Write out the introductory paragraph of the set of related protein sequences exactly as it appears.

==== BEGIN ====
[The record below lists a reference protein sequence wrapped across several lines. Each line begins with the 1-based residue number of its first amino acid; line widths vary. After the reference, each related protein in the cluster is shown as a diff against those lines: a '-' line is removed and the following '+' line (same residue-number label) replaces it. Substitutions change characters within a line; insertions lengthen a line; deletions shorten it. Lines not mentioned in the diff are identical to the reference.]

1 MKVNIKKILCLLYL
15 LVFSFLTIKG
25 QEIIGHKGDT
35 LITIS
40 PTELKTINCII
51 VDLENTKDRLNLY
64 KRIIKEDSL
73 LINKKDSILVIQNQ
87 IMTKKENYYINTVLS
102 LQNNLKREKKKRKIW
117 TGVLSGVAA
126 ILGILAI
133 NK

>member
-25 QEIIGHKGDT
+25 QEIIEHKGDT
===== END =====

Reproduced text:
[The record below lists a reference protein sequence wrapped across several lines. Each line begins with the 1-based residue number of its first amino acid; line widths vary. After the reference, each related protein in the cluster is shown as a diff against those lines: a '-' line is removed and the following '+' line (same residue-number label) replaces it. Substitutions change characters within a line; insertions lengthen a line; deletions shorten it. Lines not mentioned in the diff are identical to the reference.]